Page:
The sad case of Dartmouth and Bishop Tengatenga

I’d like to add my voice to those who are deeply disappointed that Dartmouth College has revoked Bishop James Tengatenga’s appointment as dean of the school’s Tucker Foundation. The more I speak with friends in Malawi and elsewhere in Africa, the more wrongheaded and damaging to the cause of LGBT rights the decision seems.

Lisa J. Wangsness of The Boston Globe quotes several of the bishop’s able defenders in her story this morning.

“You are asking the impossible of someone coming out of that African situation,” said the Rev. Nicholas Henderson, a parish priest in West London, an editor of, and a vice president of Modern Church, the oldest theological society in the Anglican communion. “Just rescinding that [appointment] is to show a lamentable lack of understanding of circumstances that are outside the confines of privileged North America.”


“This is a big blow, because it leaves African activists on the ground wondering if they can work with Westerners,” [the Rev. Kapya John] Kaoma, [a priest formerly in the Church of Zambia who has conducted extensive research on religion and sexuality in Malawi and other African countries for Political Research Associates] said. “All human rights defenders in Africa are working under very, very hard conditions, and the violence against them is always there. What they have done is exposed Bishop Tengatenga and then dumped him back into Malawi.”

Bishop Ian Douglas of the Diocese of Connecticut, who has known Tengatenga for years and serves with him on the Anglican Consultative Council, a worldwide representative elected body, said that Tengatenga played a crucial role in keeping the Anglican Communion from splitting apart in the last decade, following Robinson’s election and controversies over other issues.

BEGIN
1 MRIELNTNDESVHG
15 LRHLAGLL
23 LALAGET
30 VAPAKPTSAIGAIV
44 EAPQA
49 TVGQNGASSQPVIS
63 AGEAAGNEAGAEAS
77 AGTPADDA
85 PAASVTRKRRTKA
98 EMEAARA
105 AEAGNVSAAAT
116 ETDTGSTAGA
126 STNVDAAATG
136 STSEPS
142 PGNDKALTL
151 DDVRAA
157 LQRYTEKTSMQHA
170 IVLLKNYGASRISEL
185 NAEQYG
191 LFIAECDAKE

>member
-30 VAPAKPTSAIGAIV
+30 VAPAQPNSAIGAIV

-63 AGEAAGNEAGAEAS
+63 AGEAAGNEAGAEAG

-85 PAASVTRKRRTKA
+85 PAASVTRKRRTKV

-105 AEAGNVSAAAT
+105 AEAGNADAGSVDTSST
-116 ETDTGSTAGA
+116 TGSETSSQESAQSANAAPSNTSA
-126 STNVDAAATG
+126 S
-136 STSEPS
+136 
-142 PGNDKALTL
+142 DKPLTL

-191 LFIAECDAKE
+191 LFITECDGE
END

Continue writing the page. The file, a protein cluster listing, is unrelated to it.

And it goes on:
“It’s an incredible lost opportunity — I would go so far as to say a travesty to justice with respect to James and a compromise of what academic institutions are supposed to stand for with respect to trying to seek a higher truth through academic freedom and genuine conversation,” Douglas said.

In an email that he has given me permission to quote, my friend the Rev. MacDonald Sembereka, a leading activist on LGBT issues in Malawi said:

This is sad and defeatist news from some of us who are on this side of the divide because Bishop James is an astute defender of rights for all. In our part of the world an advocate of rights of PLHIV [people living with HIV] cannot afford to just advance one side of the argument because evidence has it that we need to defend all vulnerabilities. HIV provides a huge platform or stepping stone for advocates of lgbti in africa that you cannot dismiss Bishop James on the premise being advanced by the President of Dartmouth and the nay sayers. Further, none of those who said a lot against the appointment ever consulted us on the ground so much so that we may end up fighting our own allies.

I see this matter in fairly simple terms. The people whom MacDonald calls the “nay sayers” at Dartmouth have behaved as though one affects change primarily by making statements of unassailable correctness and then standing back while one’s will is done. There is no room for diplomacy in this way or thinking, no occasion on which an activist would hold his or her tongue in order to play a more effective role behind the scenes. Bishop Tengatenga knows differently. He has skillfully helped move homophobic institutions and organizations toward acceptance of LGBT rights and helped defend those who were marginalized for doing the same. Dartmouth is punishing him for his effectiveness.

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